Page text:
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CROSS Safety Report

Compatibility at RC column to slab joint - strong column/weak slab

Report ID: 296 Published: 1 April 2012 Region: CROSS-UK

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Overview

A reporter who was reviewing the structural design of a commercial building raises concerns over the compatibility at column/slab joints when different grades of concrete are used.

Key Learning Outcomes

For civil and structural design engineers:

  • With the growing use of high strength concrete in columns, a common problem in design is to know how much the effective strength of the column is reduced by a weaker intersecting slab

  • The Concrete Society have an advice sheet on the subject. This is available free to Society members, also through IHS or as a download High strength concrete columns and normal strength slabs.

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A reporter worked as an independent engineer to review the structural design of a project. It is a commercial building of about 30 storeys with a central reinforced concrete (RC) core, RC internal and external columns, and flat slab floors. Construction is in-situ and columns have at least 4% of reinforcement. Their concern is that the strength of concrete in the columns, grades C70/85, is greater than the strength of the slabs, C30/37, so there is a layer of weaker concrete at each floor level.

Under vertical loads, continues the reporter, there will be negative moments over the columns and to the tensile bending stress in the top of the slabs will be additional axial tensile stress from diaphragm loads in the slabs. As the concrete will be cracked in the tension zone they wonder if it will properly constrain the compressive loads from the columns. They believe that compatibility at the column/slab joint is not satisfied.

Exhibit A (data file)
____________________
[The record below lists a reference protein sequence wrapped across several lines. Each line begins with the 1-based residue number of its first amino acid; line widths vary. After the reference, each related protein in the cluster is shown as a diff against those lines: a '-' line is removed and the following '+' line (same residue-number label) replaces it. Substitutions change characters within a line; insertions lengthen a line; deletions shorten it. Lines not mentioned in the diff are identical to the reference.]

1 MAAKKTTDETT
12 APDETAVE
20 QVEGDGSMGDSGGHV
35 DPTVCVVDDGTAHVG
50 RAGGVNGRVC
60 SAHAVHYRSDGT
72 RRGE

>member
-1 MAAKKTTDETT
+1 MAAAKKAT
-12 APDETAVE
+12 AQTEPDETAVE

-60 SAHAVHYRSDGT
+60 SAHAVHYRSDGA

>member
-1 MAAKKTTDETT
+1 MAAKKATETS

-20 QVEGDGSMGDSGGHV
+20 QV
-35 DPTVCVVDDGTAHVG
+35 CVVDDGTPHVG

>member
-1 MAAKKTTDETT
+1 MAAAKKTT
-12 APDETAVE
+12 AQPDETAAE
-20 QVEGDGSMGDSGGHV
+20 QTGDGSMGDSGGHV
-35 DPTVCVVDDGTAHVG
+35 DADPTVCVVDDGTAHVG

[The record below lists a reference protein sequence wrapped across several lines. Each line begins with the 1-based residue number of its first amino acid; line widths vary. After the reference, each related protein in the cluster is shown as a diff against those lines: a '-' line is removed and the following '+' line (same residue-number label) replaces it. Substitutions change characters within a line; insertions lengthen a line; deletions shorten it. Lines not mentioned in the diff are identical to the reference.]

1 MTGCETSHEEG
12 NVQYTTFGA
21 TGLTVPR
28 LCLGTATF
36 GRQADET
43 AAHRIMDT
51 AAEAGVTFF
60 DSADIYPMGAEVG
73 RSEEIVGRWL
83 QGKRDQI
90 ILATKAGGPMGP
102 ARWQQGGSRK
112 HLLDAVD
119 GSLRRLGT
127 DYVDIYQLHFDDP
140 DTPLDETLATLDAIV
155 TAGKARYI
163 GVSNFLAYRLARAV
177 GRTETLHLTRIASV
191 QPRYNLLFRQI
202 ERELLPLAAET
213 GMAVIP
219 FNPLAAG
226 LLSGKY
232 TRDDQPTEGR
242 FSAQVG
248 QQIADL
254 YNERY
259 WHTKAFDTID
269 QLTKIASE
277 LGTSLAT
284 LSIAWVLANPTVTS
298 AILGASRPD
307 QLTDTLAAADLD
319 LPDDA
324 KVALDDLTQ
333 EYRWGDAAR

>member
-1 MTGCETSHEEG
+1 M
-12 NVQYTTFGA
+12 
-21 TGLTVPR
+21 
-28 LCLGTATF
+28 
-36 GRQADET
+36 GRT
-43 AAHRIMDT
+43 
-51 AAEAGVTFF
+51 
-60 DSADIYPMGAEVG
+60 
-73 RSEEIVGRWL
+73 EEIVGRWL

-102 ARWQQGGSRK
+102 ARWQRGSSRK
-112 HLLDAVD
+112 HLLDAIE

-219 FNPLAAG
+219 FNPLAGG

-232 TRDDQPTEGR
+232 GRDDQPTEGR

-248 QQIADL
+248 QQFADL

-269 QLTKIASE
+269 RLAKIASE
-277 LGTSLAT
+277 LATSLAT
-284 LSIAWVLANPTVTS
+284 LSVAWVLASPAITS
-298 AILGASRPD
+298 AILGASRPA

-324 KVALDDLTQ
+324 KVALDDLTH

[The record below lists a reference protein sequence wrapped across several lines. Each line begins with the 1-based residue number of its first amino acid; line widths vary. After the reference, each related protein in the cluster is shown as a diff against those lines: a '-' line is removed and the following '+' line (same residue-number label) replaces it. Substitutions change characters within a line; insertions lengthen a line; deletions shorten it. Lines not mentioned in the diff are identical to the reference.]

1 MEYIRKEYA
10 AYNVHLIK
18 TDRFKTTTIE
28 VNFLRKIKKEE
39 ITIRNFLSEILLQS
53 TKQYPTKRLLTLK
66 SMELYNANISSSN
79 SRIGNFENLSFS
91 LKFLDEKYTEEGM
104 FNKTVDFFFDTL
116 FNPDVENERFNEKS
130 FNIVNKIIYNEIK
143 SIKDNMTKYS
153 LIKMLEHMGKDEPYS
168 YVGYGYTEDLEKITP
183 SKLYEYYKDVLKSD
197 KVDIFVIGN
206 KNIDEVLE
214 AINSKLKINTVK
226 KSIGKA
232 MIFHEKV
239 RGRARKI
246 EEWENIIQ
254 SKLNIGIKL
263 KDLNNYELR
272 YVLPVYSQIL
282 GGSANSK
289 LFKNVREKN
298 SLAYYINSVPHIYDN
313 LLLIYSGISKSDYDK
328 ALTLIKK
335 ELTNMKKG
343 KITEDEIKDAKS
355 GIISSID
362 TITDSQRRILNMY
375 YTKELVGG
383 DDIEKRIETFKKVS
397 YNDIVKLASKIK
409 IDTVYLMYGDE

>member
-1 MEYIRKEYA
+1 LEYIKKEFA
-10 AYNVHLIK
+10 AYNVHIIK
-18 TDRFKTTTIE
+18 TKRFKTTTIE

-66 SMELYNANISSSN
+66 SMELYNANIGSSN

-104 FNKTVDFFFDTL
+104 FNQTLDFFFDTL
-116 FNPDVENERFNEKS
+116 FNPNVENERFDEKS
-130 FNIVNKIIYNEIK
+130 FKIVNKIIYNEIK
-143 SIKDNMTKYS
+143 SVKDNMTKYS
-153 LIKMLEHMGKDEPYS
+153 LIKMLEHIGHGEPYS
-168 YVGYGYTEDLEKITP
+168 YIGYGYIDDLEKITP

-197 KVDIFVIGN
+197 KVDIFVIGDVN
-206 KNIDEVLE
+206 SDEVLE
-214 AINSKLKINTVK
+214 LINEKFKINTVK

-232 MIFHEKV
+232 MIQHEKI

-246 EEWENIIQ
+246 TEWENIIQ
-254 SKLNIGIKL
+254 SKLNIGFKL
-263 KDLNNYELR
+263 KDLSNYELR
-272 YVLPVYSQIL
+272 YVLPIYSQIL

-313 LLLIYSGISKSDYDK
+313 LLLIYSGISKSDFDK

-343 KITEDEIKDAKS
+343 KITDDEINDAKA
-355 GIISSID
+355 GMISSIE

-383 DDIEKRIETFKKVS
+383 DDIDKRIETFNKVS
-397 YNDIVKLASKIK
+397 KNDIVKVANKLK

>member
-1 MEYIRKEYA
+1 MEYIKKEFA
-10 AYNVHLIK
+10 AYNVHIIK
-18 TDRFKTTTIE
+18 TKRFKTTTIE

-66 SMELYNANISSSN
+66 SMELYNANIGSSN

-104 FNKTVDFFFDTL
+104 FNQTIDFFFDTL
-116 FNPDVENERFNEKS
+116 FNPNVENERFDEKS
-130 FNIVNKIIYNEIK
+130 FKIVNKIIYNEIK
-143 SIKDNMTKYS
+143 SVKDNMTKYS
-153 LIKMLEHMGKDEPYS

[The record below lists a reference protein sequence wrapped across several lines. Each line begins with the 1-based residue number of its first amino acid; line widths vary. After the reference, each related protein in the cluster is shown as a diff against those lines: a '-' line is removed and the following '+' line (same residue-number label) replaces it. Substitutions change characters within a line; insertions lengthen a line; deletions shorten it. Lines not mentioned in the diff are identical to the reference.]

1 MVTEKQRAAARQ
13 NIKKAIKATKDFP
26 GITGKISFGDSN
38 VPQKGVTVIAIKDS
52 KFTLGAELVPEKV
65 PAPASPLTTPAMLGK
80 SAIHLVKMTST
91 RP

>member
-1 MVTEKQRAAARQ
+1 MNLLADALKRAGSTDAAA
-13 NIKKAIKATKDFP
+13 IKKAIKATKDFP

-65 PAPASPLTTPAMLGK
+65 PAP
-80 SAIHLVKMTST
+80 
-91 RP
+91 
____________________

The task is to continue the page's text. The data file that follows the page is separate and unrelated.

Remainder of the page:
Expert Panel Comments

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With the growing use of high strength concrete in columns, a common problem in design is to know how much the effective strength of the column is reduced by a weaker intersecting slab.  Although this can theoretically be avoided by casting a ‘pool’ of high strength concrete in the slab at each column location, in practice this requires very careful site management and supervision, and a design solution accepting some limitation in the column strength is usually preferred. BS 8110 does not cover the situation.

Neither is the subject dealt with directly in Eurocodes although there is mention of confinement. Some guidance is given in Concrete Society Technical Report 49 Design guidance for high strength concrete (cl 6.3).  Relevant research has been published by various authors in Germany, Canada, and Australia.
Concrete Society Technical Report TR64 suggests the following options:

  • Increase the strength of the concrete in the slab

  • Cast the slab concrete over the column perimeter and within a prescribed area outside the column perimeter with the higher grade concrete

  • Cast the lower column through the slab

  • Confine the concrete by using large diameter links in the slab

Whilst there is still debate over the best model a suitable approach would be to consider possible effects and make design decisions accordingly.

The Concrete Society has pointed out that they have advice sheet on the subject. This is available free to Society members, also through IHS or as a download High strength concrete columns and normal strength slabs.

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